APC: Battle between Impunity and Rule of Law


Segun James

A storm is blowing over the ruling All Progressives Congress (APC) as some governors and other stakeholders who lost out in the recent primaries for elective positions in the 2019 general elections are raking dust.

On one side is the National Chairman, Mr. Adams Oshiomhole, who insists on handing control of the party to its members by encouraging more inclusive participation in the affairs of the party, and on the other side are some governors, who want to dominate it to the exclusion of the rank and file.

This divergence of views about the administration of the party was reflected by the preference of Oshiomhole for direct primary for the selection of the party’s candidates, while the governors wanted the indirect selection mode.
Actually, there has been no love lost between these governors and the national chairman as they had preferred the former chairman, Chief John Odigie-Oyegun, who was forced to stand down by the presidency.

The governors had chosen Odigie-Oyegun and had sought to prolong his tenure, largely, according to party insiders, because they found him to be more amenable to control. The state chief executives wanted to have control of the party and determine the faith of everyone else.
Oshiomhole, with his pro-democracy and labour background, opposed this and pushed for the democratisation of the party by encouraging more openness and transparency.

He made his case eloquently yesterday at the Presidential Villa, where State House correspondents confronted him about reported moves by some of the party’s governors to unseat him.

Dismissing the moves as of no moment and serious consequence, Oshiomhole insisted that he was more interested in reforming the party through the entrenchment of respect for the rules and the laws guiding the democratic processes the APC, contending that he, as the chairman, would want to guide the party away from the pitfalls that derailed the former ruling Peoples Democratic Party (PDP) and brought it to its ruins.
He said, “Most people today who are actively involved in politics that we might describe as not too young to run, the only model that they have seen was the PDP model which ran for 16 years.

“So understandably, the culture of opposition, the culture of cheating, the culture of power determine outcome has been so well entrenched. And what we are trying to do under my leadership of the APC is to work consciously to entrench the core values of progressive politics, which is that the people must necessarily lead, the members should not be distant spectators, the party members should be the drivers of this process.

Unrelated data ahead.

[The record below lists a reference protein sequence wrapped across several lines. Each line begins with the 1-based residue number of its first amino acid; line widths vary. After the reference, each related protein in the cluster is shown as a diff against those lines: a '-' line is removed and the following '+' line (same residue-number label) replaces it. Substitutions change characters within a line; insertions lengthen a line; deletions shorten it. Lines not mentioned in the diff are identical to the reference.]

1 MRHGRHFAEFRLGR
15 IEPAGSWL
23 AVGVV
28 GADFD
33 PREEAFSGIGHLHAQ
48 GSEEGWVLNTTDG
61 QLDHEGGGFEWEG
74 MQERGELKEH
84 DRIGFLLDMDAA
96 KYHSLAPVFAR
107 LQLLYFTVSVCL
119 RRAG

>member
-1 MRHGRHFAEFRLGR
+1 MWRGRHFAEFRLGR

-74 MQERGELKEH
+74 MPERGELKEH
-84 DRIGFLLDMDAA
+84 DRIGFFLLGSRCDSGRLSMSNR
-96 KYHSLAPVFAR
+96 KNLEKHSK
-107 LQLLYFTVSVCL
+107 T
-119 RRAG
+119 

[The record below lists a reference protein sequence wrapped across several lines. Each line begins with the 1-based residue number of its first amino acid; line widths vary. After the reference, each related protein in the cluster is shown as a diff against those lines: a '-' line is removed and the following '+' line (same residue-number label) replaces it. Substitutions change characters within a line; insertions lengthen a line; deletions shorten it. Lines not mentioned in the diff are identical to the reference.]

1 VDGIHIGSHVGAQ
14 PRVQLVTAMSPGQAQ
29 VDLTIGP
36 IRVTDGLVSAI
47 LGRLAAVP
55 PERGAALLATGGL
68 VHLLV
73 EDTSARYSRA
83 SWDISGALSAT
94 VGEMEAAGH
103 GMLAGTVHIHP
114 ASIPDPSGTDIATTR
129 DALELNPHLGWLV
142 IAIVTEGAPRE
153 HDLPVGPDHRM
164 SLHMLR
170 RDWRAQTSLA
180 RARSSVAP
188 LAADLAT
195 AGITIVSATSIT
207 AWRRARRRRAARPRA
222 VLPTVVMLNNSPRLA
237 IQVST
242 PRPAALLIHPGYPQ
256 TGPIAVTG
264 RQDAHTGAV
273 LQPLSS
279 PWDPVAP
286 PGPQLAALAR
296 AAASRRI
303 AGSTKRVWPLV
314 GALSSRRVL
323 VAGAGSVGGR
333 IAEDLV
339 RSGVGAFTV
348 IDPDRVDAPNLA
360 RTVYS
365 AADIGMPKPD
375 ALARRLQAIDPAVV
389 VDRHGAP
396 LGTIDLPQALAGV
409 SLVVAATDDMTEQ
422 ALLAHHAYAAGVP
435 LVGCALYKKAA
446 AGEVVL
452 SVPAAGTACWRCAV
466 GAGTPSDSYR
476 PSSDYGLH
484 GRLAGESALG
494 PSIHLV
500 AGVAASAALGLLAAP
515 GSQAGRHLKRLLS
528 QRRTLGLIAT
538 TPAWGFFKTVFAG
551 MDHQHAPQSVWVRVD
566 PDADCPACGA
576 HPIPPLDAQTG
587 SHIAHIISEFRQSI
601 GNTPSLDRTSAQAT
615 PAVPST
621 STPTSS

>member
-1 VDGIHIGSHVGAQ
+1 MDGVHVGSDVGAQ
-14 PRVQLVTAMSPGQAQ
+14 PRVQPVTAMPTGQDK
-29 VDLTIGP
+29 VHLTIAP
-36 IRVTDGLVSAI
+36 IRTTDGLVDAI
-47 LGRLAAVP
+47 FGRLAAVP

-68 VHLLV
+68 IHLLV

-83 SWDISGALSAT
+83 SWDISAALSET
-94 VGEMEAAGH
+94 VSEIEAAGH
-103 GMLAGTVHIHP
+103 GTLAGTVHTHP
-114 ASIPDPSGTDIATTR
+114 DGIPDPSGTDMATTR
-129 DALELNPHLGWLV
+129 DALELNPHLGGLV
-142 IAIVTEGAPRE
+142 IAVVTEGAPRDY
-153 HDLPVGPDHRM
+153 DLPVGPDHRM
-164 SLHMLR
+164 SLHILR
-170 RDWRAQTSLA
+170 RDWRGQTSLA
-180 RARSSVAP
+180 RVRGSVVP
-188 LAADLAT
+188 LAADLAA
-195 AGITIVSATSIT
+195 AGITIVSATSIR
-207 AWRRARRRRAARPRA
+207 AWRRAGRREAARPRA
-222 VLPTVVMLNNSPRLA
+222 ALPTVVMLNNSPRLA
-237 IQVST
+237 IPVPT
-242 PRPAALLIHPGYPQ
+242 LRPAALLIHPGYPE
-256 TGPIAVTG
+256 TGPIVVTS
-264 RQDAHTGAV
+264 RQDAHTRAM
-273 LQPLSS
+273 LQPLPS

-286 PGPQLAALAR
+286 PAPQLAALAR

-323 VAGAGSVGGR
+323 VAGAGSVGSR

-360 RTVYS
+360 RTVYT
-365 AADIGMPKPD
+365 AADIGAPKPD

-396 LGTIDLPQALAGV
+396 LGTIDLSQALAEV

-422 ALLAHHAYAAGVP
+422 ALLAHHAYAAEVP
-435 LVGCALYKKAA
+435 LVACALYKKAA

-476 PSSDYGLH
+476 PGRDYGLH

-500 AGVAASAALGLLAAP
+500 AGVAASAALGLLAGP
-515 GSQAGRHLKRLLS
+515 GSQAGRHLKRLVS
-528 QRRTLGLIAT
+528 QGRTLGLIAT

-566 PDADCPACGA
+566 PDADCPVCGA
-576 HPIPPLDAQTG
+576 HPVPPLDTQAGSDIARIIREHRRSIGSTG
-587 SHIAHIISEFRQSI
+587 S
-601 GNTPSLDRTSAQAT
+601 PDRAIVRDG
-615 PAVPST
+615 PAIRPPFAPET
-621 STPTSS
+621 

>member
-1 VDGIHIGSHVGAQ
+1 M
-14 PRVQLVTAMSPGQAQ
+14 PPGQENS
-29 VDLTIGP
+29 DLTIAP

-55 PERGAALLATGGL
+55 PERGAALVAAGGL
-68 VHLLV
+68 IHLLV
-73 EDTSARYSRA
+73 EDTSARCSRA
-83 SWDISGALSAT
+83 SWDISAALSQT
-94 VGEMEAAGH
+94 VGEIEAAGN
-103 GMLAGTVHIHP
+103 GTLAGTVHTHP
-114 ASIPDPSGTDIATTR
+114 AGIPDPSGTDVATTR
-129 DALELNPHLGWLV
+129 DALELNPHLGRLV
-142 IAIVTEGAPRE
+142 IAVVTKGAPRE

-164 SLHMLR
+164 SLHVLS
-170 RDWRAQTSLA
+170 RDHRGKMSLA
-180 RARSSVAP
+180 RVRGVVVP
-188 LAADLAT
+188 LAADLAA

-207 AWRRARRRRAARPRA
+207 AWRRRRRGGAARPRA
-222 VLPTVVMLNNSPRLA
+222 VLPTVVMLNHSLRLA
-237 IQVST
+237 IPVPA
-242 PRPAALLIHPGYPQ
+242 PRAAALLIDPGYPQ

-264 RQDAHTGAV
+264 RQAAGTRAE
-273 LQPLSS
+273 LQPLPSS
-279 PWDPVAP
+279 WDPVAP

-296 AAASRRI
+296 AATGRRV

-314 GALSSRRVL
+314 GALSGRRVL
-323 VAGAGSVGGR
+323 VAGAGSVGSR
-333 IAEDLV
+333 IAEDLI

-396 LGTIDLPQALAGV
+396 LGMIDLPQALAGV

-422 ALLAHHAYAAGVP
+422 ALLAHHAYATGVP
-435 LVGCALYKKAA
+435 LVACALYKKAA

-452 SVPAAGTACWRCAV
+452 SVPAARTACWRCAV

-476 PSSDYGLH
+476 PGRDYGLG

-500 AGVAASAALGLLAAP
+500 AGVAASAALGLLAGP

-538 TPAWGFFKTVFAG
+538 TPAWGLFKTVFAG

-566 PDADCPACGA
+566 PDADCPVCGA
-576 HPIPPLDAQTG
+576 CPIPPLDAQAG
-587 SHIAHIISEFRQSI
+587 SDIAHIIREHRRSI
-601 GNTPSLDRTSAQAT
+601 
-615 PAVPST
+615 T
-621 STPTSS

“Yes, we recognise power; yes we recognise protocol but at the end of the day, power must flow from the membership when it comes to primaries and it must flow from the Nigeria people when it comes to the popular election.

“Anyone who knows me knows that I have been committed. I am organised. It has been in history that I have organised a huge rally, which was solely dedicated to the history of one man, one vote campaign. I organised that when I was in Edo State. I fought and I defeated the rigging machine. So, having done that, I now being privileged to be Chairman of All Progressives Congress, I cannot watch people who have power try to suppress those who are powerless.

“Somehow it has been my lot to be on the side of the oppressed whether that oppressed is a worker, whether is a senator or House of Representatives member, whoever you are that I think that my job is simply well cut out for me so that we uphold the rule of our party and the Electoral Act and the spirit of progressive politics and I think that I can say comfortably that about 90 per cent of APC membership are happy, it is not possible to have 100 per cent.

“So, on the whole I am a very happy person, it has been quite challenging but I can say tough time doesn’t last, but tough people will always do. And I think we have been toughened by our history of struggle. And I am humbled by the amount of support we are getting from critical stakeholders of the All Progressives Congress.

“There maybe one or two governors who have issues and those issues can only be resolved democratically within the spirit, the letter and all the relevant provisions of APC Constitution, Electoral Guidelines and of course the Electoral Act. The Electoral Act is completely blind and our party rules too are completely blind to power that it is sensitive to procedures, it is sensitive to processes.

“The good news is that the overwhelming majority, we have about 23 governors, I think we are very much happy, I don’t have issues with anyone, only one or two may have some situations that they may want to see differently but that is how the world is.

“It is not correct to suggest that there is a move. Though, one governor has publicly said he will ensure that I am removed, that is fine. The beauty of democracy is anyone or two could say something, but the majority is what matters. But I think even those two, when they have deeper reflection, they will recognise that all I have done is to stubbornly insist that the rules must be obeyed, nothing more, and nothing less.”

For Oshiomhole, therefore, the prevailing battle is not about him but about the need to reform and entrench clearly identifiable processes that would be based on rules that are applicable to all and not a few. According to him, the dispute is between impunity and rule of law, and as he puts it, he would do everything within his power to ensure that the latter prevails.